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Heptameter

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Metrical feet
Disyllables
˘ ˘ pyrrhus, dibrach
˘ ¯ iamb
¯ ˘ trochee, choree
¯ ¯ spondee
Trisyllables
˘ ˘ ˘ tribrach
¯ ˘ ˘ dactyl
˘ ¯ ˘ amphibrach
˘ ˘ ¯ anapest, antidactylus
˘ ¯ ¯ bacchius
¯ ¯ ˘ antibacchius
¯ ˘ ¯ cretic, amphimacer
¯ ¯ ¯ molossus
Number of feet per line
one Monometer
two Dimeter
three Trimeter
four Tetrameter
five Pentameter
six Hexameter
seven Heptameter
eight Octameter
See main article for tetrasyllables.
v · d · e

Heptameter, in poetry, means a line or lines of verse consisting of seven metrical feet.

Iambic heptameterEdit

An example of iambic heptameter (called the "fourteener"):

O could I feel as I have felt, or be what I have been,
Or weep as I could once have wept o'er many a vanish'd scene,-
As springs in deserts found seem sweet, All brackish though they be,
So midst the wither'd waste of life, These tears would flow to me!
(– Lord Byron, "Youth and Age").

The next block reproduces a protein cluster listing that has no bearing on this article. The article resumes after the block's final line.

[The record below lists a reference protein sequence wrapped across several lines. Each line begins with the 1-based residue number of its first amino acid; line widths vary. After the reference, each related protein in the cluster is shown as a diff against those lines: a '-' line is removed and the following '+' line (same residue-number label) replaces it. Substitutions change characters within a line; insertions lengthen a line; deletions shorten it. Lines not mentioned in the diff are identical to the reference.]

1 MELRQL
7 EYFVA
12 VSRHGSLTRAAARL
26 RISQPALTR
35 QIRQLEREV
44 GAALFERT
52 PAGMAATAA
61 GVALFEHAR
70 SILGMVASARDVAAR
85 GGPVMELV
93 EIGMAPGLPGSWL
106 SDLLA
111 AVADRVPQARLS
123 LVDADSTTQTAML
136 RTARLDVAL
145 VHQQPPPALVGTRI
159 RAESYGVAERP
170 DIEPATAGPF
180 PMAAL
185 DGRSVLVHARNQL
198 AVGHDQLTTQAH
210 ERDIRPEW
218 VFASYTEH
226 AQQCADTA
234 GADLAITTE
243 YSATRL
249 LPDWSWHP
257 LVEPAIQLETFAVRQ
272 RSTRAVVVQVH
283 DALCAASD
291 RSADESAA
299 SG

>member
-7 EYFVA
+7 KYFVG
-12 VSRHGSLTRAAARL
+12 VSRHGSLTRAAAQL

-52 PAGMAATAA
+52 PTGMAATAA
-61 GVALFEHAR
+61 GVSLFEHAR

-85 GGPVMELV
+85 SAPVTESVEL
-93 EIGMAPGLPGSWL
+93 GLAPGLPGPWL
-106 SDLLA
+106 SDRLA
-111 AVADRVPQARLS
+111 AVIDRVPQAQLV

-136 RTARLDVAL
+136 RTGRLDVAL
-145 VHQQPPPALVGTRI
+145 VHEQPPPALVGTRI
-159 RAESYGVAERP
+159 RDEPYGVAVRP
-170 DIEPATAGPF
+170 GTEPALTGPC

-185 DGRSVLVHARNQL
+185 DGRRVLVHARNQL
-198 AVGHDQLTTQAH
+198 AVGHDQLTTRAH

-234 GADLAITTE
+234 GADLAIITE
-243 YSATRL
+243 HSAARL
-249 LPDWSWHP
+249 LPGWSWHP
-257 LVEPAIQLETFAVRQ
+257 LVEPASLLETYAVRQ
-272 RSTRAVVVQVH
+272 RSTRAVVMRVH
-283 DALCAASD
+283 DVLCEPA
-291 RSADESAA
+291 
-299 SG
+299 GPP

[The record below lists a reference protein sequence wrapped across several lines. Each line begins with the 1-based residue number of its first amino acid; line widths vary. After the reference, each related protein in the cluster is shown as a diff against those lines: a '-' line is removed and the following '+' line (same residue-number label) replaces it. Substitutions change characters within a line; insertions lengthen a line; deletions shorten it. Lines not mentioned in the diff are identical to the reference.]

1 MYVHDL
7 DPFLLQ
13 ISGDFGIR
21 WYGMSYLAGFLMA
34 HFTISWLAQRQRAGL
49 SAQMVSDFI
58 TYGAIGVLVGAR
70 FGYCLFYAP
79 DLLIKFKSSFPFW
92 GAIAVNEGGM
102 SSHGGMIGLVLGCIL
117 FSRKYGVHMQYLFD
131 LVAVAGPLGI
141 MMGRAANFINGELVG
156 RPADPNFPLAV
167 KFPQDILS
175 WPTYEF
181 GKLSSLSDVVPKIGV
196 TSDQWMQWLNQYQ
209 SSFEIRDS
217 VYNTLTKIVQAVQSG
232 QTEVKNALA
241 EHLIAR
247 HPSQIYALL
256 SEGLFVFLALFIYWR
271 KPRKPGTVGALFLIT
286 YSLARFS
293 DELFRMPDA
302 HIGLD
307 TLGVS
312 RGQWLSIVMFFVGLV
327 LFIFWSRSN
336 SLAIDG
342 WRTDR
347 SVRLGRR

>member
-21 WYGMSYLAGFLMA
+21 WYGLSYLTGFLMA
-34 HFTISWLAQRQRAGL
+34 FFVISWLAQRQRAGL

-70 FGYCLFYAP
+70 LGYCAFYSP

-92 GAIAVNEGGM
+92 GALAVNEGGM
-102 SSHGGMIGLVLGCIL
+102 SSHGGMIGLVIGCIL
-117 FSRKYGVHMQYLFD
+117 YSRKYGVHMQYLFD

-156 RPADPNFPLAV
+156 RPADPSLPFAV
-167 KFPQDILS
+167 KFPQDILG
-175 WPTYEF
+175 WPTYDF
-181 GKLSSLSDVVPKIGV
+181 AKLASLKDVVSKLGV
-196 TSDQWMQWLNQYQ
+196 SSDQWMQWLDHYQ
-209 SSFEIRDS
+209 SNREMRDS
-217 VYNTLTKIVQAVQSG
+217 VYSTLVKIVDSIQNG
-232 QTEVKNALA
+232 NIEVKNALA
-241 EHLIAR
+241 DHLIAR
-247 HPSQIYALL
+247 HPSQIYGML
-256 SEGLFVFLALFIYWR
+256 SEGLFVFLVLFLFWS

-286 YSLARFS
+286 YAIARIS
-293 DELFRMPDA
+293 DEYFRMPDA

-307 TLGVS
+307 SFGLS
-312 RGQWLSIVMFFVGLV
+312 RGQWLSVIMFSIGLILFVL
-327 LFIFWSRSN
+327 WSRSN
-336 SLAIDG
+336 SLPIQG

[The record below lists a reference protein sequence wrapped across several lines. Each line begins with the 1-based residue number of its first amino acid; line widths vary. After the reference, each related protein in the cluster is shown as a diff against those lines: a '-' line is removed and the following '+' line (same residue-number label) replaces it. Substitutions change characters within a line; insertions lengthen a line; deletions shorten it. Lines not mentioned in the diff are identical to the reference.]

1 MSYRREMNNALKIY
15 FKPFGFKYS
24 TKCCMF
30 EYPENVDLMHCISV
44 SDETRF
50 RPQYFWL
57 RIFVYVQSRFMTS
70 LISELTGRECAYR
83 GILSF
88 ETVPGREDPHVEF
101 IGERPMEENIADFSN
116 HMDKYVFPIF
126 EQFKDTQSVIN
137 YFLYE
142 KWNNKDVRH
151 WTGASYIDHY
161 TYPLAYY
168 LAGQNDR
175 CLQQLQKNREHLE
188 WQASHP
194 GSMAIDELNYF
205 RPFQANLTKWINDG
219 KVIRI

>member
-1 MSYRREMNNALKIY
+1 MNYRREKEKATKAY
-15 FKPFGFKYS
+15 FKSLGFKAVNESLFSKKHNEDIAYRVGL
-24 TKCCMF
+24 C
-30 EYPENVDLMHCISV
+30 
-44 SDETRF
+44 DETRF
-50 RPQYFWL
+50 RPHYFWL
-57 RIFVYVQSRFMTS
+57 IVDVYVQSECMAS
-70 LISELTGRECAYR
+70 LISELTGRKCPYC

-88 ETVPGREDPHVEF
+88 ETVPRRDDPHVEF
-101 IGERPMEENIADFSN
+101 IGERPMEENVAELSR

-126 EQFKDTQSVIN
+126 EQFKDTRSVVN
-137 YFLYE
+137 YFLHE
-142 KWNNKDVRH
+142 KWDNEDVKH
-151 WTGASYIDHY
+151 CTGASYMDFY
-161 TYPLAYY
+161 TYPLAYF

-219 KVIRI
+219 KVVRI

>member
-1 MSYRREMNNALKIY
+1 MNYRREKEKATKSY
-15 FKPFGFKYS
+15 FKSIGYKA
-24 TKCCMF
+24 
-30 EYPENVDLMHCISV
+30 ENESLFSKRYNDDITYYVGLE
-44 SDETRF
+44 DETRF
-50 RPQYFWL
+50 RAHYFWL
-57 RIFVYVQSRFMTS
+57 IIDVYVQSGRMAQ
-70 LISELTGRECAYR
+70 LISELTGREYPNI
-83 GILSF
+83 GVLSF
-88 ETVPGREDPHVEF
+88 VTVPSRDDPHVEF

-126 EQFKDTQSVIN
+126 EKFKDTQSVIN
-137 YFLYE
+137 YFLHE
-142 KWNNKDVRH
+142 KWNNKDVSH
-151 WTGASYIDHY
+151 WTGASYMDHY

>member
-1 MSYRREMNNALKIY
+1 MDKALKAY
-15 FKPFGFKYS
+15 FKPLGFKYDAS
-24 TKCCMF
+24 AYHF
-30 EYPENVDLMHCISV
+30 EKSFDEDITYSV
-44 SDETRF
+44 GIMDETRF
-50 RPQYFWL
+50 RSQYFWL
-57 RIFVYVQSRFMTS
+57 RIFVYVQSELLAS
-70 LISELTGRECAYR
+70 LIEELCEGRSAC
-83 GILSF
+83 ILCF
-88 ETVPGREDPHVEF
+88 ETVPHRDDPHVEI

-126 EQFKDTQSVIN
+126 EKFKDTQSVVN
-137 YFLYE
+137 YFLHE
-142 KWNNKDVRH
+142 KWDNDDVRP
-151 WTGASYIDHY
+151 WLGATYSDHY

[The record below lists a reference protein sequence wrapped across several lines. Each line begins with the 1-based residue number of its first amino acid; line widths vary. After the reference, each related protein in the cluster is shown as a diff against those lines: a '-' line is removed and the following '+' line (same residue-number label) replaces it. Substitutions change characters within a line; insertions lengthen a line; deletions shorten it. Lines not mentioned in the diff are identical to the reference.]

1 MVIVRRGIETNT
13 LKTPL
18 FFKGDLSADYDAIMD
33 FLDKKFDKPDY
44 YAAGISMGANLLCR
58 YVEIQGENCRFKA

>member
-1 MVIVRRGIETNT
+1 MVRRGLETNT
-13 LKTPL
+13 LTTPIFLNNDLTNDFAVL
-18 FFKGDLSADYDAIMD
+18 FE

(Scanned):

O COULD / I FEEL / as I / have FELT // or BE / what I / have BEEN
Or WEEP / as I / could ONCE / have WEPT / o'er MAN/y a VAN/ish'd scene
As SPRINGS / in DES/erts FOUND / seem SWEET // all BRACK/ish THOUGH / they BE
So MIDST / the WITH/er'd WASTE / of LIFE // those TEARS / would FLOW / to ME

Notice the break inside the line (called a caesura), signalled by the comma and indicated by the // symbol, after the fourth foot in three of the four lines. Heptameter verse tended to have a natural break at this point. After a while, it became the fashion to break the heptameter line at this point, the result being the forms known as ballad meter (or ballad measure), and common meter (or common measure).

Rewritten in common meter, Byron's lines would read:

O could I feel as I have felt,
Or be what I have been,
Or weep as I could once have wept
O'er many a vanish'd scene,-
As springs in deserts found seem sweet,
All brackish though they be,
So midst the wither'd waste of life,
These tears would flow to me!

ExamplesEdit

See alsoEdit

External linksEdit

Original Penny's Poetry Pages article, licensed under Creative Commons Attribution-Share Alike License 3.0.

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